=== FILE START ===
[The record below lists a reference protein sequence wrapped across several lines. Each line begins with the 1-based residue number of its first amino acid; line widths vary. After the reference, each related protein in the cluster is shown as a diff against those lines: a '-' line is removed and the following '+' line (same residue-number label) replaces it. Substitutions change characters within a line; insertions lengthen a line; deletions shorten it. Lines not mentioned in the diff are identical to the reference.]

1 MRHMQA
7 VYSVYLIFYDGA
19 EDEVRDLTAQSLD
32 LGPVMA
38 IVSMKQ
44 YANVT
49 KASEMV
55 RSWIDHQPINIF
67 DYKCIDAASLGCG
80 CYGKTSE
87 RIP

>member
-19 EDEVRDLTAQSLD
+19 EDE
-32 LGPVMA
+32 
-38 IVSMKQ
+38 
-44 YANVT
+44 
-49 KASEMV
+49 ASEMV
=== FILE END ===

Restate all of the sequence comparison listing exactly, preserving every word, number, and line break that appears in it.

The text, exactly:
[The record below lists a reference protein sequence wrapped across several lines. Each line begins with the 1-based residue number of its first amino acid; line widths vary. After the reference, each related protein in the cluster is shown as a diff against those lines: a '-' line is removed and the following '+' line (same residue-number label) replaces it. Substitutions change characters within a line; insertions lengthen a line; deletions shorten it. Lines not mentioned in the diff are identical to the reference.]

1 MRHMQA
7 VYSVYLIFYDGA
19 EDEVRDLTAQSLD
32 LGPVMA
38 IVSMKQ
44 YANVT
49 KASEMV
55 RSWIDHQPINIF
67 DYKCIDAASLGCG
80 CYGKTSE
87 RIP

>member
-19 EDEVRDLTAQSLD
+19 EDE
-32 LGPVMA
+32 
-38 IVSMKQ
+38 
-44 YANVT
+44 
-49 KASEMV
+49 ASEMV